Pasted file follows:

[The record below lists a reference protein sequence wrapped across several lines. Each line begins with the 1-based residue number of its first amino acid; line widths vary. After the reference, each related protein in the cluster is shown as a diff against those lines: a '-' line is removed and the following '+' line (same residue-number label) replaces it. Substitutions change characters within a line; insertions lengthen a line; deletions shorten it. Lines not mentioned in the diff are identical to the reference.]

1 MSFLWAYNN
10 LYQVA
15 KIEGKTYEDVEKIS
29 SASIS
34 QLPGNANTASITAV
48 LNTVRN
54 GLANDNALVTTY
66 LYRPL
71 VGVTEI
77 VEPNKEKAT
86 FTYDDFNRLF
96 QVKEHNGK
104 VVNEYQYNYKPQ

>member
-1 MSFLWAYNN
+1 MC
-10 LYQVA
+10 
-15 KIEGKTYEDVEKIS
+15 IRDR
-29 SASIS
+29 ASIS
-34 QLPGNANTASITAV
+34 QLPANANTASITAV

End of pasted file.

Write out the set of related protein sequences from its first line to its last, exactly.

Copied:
[The record below lists a reference protein sequence wrapped across several lines. Each line begins with the 1-based residue number of its first amino acid; line widths vary. After the reference, each related protein in the cluster is shown as a diff against those lines: a '-' line is removed and the following '+' line (same residue-number label) replaces it. Substitutions change characters within a line; insertions lengthen a line; deletions shorten it. Lines not mentioned in the diff are identical to the reference.]

1 MSFLWAYNN
10 LYQVA
15 KIEGKTYEDVEKIS
29 SASIS
34 QLPGNANTASITAV
48 LNTVRN
54 GLANDNALVTTY
66 LYRPL
71 VGVTEI
77 VEPNKEKAT
86 FTYDDFNRLF
96 QVKEHNGK
104 VVNEYQYNYKPQ

>member
-1 MSFLWAYNN
+1 MC
-10 LYQVA
+10 
-15 KIEGKTYEDVEKIS
+15 IRDR
-29 SASIS
+29 ASIS
-34 QLPGNANTASITAV
+34 QLPANANTASITAV